14:53-65 – The trial of Jesus before the Sanhedrin reveals the guilt not of the man on trial, but of the judges. Instead of seeking to ascertain the truth of what Jesus had said and what he meant by it, they instead begin with a desire to have him condemned and sentenced to death. Some of this, no doubt, was due to his public rebukes of many of their practices; some of it was certainly due to their envy of the crowds of religious seekers that he was attracting. But something even more inflammatory was going on: the priests and the Sanhedrin had clearly heard in Jesus’ teaching a proclamation that threatened the very core of their religious system. He had been speaking out about the end of the Temple, of its destruction and of his act of replacing it with a new, spiritual temple. This, in fact, is the only bit of content from the witness testimony of the trial that Mark records for us (vv.57-58), so it must have been important. We must remember that the Temple was the absolute heart of Jewish religion at that time, particularly for the sect of Sadducees (whom most of the priests were aligned with), and so Jesus’ proclamations against the Temple and his act of kingly authority in cleansing the Temple courts were perceived as an existential threat to the priests’ way of life and to the very fabric of Israelite religion. But, because of disagreeing witness testimonies, they couldn’t make any capital charge stick against Jesus. So the high priest challenges him directly to answer one of the rumored identity-claims that had been circulating about Jesus: “Are you the Messiah, the Son of the Blessed One?” (v.61) In phrasing the question this way, the high priest is probably not implying the same sort of theological content that we understand in the title of “Son of God”; rather, he probably had in mind a common designation of a messianic figure, much as Israel’s kings, like David and Solomon, had occasionally been referred to in such terms, in a wholly symbolic manner. Jesus’ answer, however, goes far, far above and beyond such a simple conception of “Son of God.” Mark depicts Jesus as replying directly, and in terms that led directly to the blasphemy charge: “I am.” The fact that this two-word phrase is isolated, and that Jesus didn’t say, “Yes, I am the Messiah,” but instead used it as a standalone response, is a clear indicator that he is claiming the divine name for himself, YHWH, the great “I AM” who revealed himself to Moses in the burning bush. And just to make sure that the priests haven’t missed his point, Jesus then makes it unmistakable—he is claiming to be “the Son of Man,” the divine figure from Daniel’s vision (Dan. 7:13-14), who is coming on the clouds of heaven, enthroned with the Ancient of Days/Mighty One, and to whom all nations will render worship (see Dan. 7:14). The high priest clearly understands what Jesus is claiming here, because is reaction is one of having heard the highest sort of blasphemy. Presumably he would not have reacted this strongly if Jesus was just making a case for being a human messiah, a “Son of God” in the symbolic manner of the old kings. But Jesus is claiming to be God, and the priest understands that quite clearly. This, in the eyes of Jewish religious jurisprudence, was a crime worthy of death. A further point is worthy of reflection, as we seek to apply this passage. There are many times in the Christian life where we sinfully put our motives first, where we seek to corner God into doing or saying things such that we can do what we wanted to do in the first place—must as the priests are doing here. There are even times when we might accuse God—perhaps for failing to answer a prayer in the way we wanted, perhaps for a perceived absence of his presence in a time when we needed him. Like Jesus at his trial, God hears our accusations and sees all our hidden motives, and to all these things, he simply proclaims the truth beyond all truths—that he is God alone.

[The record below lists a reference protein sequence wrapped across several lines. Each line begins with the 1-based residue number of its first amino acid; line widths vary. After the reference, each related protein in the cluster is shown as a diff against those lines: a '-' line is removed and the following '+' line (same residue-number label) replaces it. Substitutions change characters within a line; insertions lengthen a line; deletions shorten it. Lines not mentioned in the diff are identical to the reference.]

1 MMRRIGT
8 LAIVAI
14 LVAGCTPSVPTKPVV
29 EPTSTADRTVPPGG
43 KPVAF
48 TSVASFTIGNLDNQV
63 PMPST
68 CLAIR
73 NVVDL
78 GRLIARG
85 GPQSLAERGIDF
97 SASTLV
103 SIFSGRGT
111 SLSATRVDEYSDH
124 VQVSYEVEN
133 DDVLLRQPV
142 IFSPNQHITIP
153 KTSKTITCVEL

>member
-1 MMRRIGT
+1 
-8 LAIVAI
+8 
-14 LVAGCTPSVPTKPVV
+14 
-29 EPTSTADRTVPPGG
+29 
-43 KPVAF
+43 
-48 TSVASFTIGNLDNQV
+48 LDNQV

Note to My Readers: from mid-June to mid-August (6/18 - 8/20), I will be taking a summer break from posting new articles for my Thursday and Friday slots. This will only affect my Thursday series on the global growth of Christianity, and my Friday series, the "Theological Bestiary" of birds, both of which will resume in late August. During the summer, I'll be dusting off some of my best essays from the first few years of this blog (a decade ago), as well as my verse play "Thus Ends the World," and re-posting them in the Thursday and Friday slots. All other weekdays will continue to feature new material throughout the summer.